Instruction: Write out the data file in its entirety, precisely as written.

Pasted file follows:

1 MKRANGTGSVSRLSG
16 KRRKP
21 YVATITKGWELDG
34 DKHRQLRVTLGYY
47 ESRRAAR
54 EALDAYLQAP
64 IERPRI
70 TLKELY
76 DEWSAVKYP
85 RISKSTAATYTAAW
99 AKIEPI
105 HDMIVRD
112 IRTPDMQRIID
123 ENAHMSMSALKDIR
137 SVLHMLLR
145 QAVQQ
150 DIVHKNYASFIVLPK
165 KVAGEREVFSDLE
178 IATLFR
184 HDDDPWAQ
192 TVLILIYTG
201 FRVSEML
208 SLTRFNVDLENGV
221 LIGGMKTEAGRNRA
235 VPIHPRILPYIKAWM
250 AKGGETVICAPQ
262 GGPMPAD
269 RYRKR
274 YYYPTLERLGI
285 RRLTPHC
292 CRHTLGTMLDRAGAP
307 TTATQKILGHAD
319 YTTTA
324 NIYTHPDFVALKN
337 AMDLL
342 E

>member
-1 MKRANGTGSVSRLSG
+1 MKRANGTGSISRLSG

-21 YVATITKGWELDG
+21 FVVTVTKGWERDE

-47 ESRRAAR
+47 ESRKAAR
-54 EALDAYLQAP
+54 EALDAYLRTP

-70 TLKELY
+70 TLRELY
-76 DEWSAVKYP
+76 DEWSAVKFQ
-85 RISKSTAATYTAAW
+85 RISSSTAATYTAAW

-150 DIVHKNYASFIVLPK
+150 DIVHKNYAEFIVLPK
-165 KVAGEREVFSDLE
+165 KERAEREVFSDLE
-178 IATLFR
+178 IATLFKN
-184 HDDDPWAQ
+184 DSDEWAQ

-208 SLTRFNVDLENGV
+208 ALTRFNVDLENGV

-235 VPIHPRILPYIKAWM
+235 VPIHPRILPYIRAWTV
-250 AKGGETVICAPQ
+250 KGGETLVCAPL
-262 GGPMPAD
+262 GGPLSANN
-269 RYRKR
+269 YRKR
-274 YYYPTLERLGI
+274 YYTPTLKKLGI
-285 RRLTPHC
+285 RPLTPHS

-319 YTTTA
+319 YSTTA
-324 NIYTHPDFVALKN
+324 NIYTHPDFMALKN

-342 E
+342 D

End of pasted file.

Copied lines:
1 MKRANGTGSVSRLSG
16 KRRKP
21 YVATITKGWELDG
34 DKHRQLRVTLGYY
47 ESRRAAR
54 EALDAYLQAP
64 IERPRI
70 TLKELY
76 DEWSAVKYP
85 RISKSTAATYTAAW
99 AKIEPI
105 HDMIVRD
112 IRTPDMQRIID
123 ENAHMSMSALKDIR
137 SVLHMLLR
145 QAVQQ
150 DIVHKNYASFIVLPK
165 KVAGEREVFSDLE
178 IATLFR
184 HDDDPWAQ
192 TVLILIYTG
201 FRVSEML
208 SLTRFNVDLENGV
221 LIGGMKTEAGRNRA
235 VPIHPRILPYIKAWM
250 AKGGETVICAPQ
262 GGPMPAD
269 RYRKR
274 YYYPTLERLGI
285 RRLTPHC
292 CRHTLGTMLDRAGAP
307 TTATQKILGHAD
319 YTTTA
324 NIYTHPDFVALKN
337 AMDLL
342 E

>member
-1 MKRANGTGSVSRLSG
+1 MKRANGTGSISRLSG

-21 YVATITKGWELDG
+21 FVVTVTKGWERDE

-47 ESRRAAR
+47 ESRKAAR
-54 EALDAYLQAP
+54 EALDAYLRTP

-70 TLKELY
+70 TLRELY
-76 DEWSAVKYP
+76 DEWSAVKFQ
-85 RISKSTAATYTAAW
+85 RISSSTAATYTAAW

-150 DIVHKNYASFIVLPK
+150 DIVHKNYAEFIVLPK
-165 KVAGEREVFSDLE
+165 KERAEREVFSDLE
-178 IATLFR
+178 IATLFKN
-184 HDDDPWAQ
+184 DSDEWAQ

-208 SLTRFNVDLENGV
+208 ALTRFNVDLENGV

-235 VPIHPRILPYIKAWM
+235 VPIHPRILPYIRAWTV
-250 AKGGETVICAPQ
+250 KGGETLVCAPL
-262 GGPMPAD
+262 GGPLSANN
-269 RYRKR
+269 YRKR
-274 YYYPTLERLGI
+274 YYTPTLKKLGI
-285 RRLTPHC
+285 RPLTPHS

-319 YTTTA
+319 YSTTA
-324 NIYTHPDFVALKN
+324 NIYTHPDFMALKN

-342 E
+342 D